3 Replies Latest reply on Aug 18, 2016 12:48 PM by fangchin

    Is this the best our FDR adapters can do?

    fangchin

      We have a small test setup illustrated below. I have done some ib_write_bw tests. Got "decent" numbers, but not as fast as I anticipated.  First, some background of the setup:

       

      ipoib_for_the_network_layout_after.png

       

      Two 1U storage servers each has a EDR HCA MCX455A-ECAT. The other four each has a ConnectX-3 VPI FDR 40/50Gb/s HCA mezz OEMed by Mellanox for Dell.  The firmware version: 2.33.5040.  This is not the latest (2.36.5000 according to hca_self_test.ofed) but I am new to IB, and still getting up to speed with updating using Mellanox's firmware tools. The EDR HCA firmware has been updated when the MLNX_OFED was installed.

       

      All servers:

      CPU: 2 x Intel E5-2620v3 2.4Ghz 6 core/12 HT

      RAM: 8 x 16GiB DDR4 1866Mhz DIMMs

      OS: CentOS 7.2 Linux ... 3.10.0-327.28.2.el7.x86_64 #1 SMP Wed Aug 3 11:11:39 UTC 2016 x86_64 x86_64 x86_64 GNU/Linux

      OFED: MLNX_OFED_LINUX-3.3-1.0.4.0 (OFED-3.3-1.0.4)

       

      A typical ib_write_bw test:

       

      Server:

      [root@fs00 ~]# ib_write_bw -R

       

       

      ************************************

      * Waiting for client to connect... *

      ************************************

      ---------------------------------------------------------------------------------------

                          RDMA_Write BW Test

      Dual-port       : OFF Device         : mlx5_0

      Number of qps   : 1 Transport type : IB

      Connection type : RC Using SRQ      : OFF

      CQ Moderation   : 100

      Mtu             : 2048[B]

      Link type       : IB

      Max inline data : 0[B]

      rdma_cm QPs : ON

      Data ex. method : rdma_cm

      ---------------------------------------------------------------------------------------

      Waiting for client rdma_cm QP to connect

      Please run the same command with the IB/RoCE interface IP

      ---------------------------------------------------------------------------------------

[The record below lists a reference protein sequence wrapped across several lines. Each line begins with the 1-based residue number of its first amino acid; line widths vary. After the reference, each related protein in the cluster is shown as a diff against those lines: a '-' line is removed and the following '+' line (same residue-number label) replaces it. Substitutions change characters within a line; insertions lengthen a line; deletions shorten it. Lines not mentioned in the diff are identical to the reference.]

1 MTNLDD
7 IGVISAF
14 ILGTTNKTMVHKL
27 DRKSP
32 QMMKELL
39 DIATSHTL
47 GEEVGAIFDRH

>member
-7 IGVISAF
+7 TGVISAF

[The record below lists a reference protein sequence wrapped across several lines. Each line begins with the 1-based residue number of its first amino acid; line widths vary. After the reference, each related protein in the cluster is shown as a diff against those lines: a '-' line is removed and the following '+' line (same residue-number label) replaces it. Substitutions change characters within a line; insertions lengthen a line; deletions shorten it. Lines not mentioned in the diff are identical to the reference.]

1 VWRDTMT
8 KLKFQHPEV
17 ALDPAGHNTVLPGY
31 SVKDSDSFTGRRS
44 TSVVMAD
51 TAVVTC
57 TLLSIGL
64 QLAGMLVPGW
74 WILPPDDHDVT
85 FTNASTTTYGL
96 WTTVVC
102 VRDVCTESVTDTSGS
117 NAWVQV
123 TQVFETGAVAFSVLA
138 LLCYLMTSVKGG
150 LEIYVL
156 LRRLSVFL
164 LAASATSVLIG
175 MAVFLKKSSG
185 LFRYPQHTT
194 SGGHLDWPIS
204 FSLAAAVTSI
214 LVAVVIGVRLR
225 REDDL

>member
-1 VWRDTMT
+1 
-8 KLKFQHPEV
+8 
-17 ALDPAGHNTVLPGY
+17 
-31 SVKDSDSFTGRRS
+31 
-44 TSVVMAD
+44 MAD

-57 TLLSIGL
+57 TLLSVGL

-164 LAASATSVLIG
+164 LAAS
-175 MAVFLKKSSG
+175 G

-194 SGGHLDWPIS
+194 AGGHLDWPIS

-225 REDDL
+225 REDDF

local address: LID 0x03 QPN 0x01aa PSN 0x23156

      remote address: LID 0x05 QPN 0x4024a PSN 0x28cd2e

      ---------------------------------------------------------------------------------------

      #bytes     #iterations    BW peak[MB/sec]    BW average[MB/sec]   MsgRate[Mpps]

      65536      5000             6082.15            6081.07   0.097297

      ---------------------------------------------------------------------------------------

       

      Client:

      [root@sc2u0n0 ~]# ib_write_bw -d mlx4_0 -R 192.168.111.150

      ---------------------------------------------------------------------------------------

                          RDMA_Write BW Test

      Dual-port       : OFF Device         : mlx4_0

      Number of qps   : 1 Transport type : IB

      Connection type : RC Using SRQ      : OFF

      TX depth        : 128

      CQ Moderation   : 100

      Mtu             : 2048[B]

      Link type       : IB

      Max inline data : 0[B]

      rdma_cm QPs : ON

      Data ex. method : rdma_cm

      ---------------------------------------------------------------------------------------

      local address: LID 0x05 QPN 0x4024a PSN 0x28cd2e

      remote address: LID 0x03 QPN 0x01aa PSN 0x23156

      ---------------------------------------------------------------------------------------

      #bytes     #iterations    BW peak[MB/sec]    BW average[MB/sec]   MsgRate[Mpps]

      65536      5000             6082.15            6081.07   0.097297

      ---------------------------------------------------------------------------------------